29 Mar 2012

Students seek to get money savvy with OU finance course

Budgeting is not just something that interests the Chancellor as The Open University has discovered - its course in managing personal finance is pulling in higher numbers each time as tutors find more and more people want to get a handle on their money.

Take up of places on You & Your Money: Personal Finance in Context has increased year on year, say course leaders. The next start date in May is already drawing the biggest numbers so far, with a “significant proportion” of students aged in their early 20s.

Course creator and co-author Ian Fribbance, Associate Dean in Social Sciences at The Open University, says the popularity suggests young people who might once have put off looking at pensions, mortgages and the like, are now keen to get up to speed.

“People we are getting on the course feel they should know more. It has dawned on them that they need to know more and that it is only few people who actually know this stuff,” says Ian.

“Previously young people thought “life happens” and you can deal with things as and when, they were used to a climate where you could borrow money, house prices went up, that kind of thing. Now we’ve all been disabused of that notion – people are being made redundant, house prices are stagnant, the vast majority of people are facing a real terms cut in income, wages are static or falling, so real income is reduced. Historically this is very unusual so it is good to get better at planning, managing and budgeting.”

Among the former students is 37-year-old finance director Karma Almosawi, who did the course when she took over the finances at the computer company she runs with her husband, when they were in danger of falling into bankruptcy.

The mother-of-two said: “Whilst I had some gut feelings about finance I had no background knowledge. This course has really been incredibly invaluable as I’ve been able to ‘fill in the gaps’ and so much of it is relevant to the business as well as to us personally.

“It gave me the confidence to tackle things - overall our savings, budgets, salaries. As a result we’ve managed to clear our debts and make much more use of our savings.”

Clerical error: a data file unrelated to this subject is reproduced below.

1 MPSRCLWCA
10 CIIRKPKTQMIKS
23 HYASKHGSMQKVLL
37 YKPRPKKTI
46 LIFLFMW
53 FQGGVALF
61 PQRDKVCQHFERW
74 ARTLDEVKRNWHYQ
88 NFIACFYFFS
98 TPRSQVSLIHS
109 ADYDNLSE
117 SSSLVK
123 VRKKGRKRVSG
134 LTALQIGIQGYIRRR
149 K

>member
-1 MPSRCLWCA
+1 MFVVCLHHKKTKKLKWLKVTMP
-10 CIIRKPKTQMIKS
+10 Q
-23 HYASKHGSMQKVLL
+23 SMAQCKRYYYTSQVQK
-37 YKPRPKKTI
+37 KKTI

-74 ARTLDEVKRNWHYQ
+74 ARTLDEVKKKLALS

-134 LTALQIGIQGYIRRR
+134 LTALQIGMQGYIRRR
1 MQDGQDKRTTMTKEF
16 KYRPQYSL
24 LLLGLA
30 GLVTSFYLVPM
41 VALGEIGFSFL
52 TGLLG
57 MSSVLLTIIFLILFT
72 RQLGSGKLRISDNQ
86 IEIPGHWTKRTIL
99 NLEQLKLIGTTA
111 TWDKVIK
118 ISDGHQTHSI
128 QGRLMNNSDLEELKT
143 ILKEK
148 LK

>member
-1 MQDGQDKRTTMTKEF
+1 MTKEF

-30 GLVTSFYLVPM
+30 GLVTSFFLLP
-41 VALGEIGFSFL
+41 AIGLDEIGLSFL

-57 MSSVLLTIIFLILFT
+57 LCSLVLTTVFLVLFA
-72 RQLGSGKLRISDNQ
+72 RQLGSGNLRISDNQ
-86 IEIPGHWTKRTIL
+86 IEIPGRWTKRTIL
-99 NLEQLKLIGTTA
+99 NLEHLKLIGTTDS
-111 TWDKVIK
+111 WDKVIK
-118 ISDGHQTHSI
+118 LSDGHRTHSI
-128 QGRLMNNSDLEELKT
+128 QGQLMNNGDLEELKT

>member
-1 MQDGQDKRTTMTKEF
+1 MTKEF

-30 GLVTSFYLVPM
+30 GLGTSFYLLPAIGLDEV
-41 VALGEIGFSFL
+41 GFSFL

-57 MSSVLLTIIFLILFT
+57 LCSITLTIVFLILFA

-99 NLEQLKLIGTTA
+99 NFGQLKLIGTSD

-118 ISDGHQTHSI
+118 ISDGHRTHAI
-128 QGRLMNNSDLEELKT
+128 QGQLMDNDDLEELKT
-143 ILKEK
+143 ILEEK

The course is also attracting school teachers who want to learn the theory and issues underpinning personal finance so that they can teach pupils at both A and AS level. It’s also a popular introductory course which students use as a precursor to studying recognised accountancy qualifications and to a degree in Financial Services.

The module – which includes a book and accompanying DVD-Rom - has been entirely updated, reflecting all the events of the financial crisis and the policies of the new coalition government. The 2011 enrolment numbers were the highest since the course began in 2006 and are now at more than 2,000 per annum, with approx. 1,100 at each entry date.

“I think that reflects the general high level of interest in finance, economics and money managing at the moment. Getting to grips with personal finance is more pressing than ever,” says Ian Fribbance.


Notes for Editors
DB123 You and Your Money: Personal Finance in Context was the first higher education course for general interest on this subject when it began in 2006. It is a 30 credit course and currently has three start dates per year. The Social Sciences module looks at social change, including the ageing population, longer retirement age, women in the workforce as well as the wider economic crisis and its impact. The module includes 12 financial tools on budgeting, plus calculators for net wealth, tax, National Insurance, Interest Rate etc. The module may be used as a Foundation Course for a Degree in Financial Services

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